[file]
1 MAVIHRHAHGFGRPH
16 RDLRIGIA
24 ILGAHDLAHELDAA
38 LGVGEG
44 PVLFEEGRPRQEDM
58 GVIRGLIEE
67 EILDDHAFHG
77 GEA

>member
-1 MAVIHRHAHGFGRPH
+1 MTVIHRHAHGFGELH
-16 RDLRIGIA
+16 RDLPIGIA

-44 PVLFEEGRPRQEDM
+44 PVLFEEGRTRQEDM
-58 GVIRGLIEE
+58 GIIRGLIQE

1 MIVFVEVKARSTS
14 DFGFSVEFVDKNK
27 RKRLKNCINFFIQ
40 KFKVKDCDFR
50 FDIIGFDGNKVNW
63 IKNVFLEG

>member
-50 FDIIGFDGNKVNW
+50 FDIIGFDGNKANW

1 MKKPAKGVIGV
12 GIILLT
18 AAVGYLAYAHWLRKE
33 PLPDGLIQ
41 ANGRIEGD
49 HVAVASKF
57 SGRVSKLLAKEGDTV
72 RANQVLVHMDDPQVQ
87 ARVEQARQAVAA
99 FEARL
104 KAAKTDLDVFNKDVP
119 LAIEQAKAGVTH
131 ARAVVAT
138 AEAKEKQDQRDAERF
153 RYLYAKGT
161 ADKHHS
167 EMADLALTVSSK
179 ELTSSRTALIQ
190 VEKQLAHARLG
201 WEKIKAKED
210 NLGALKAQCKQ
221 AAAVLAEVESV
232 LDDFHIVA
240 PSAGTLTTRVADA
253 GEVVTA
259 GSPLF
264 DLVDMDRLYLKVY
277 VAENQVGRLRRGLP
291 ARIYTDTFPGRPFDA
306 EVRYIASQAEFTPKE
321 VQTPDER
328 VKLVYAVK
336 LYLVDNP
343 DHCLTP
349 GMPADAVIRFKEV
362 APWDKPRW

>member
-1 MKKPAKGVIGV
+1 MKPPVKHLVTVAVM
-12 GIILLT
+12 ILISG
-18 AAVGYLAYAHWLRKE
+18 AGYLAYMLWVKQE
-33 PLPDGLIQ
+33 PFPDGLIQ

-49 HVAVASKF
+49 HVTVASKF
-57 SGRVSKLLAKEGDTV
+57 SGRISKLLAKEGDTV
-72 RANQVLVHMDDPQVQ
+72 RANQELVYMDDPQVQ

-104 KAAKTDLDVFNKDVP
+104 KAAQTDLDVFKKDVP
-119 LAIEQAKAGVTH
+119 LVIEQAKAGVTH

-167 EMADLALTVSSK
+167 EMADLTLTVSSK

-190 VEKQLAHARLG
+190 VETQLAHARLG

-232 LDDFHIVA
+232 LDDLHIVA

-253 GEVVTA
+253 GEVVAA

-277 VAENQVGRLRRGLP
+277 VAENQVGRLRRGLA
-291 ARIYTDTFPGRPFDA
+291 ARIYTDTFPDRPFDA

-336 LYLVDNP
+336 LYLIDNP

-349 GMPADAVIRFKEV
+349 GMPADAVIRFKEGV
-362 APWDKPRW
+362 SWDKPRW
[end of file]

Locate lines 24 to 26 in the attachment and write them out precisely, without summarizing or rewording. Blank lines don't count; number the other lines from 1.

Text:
>member
-50 FDIIGFDGNKVNW
+50 FDIIGFDGNKANW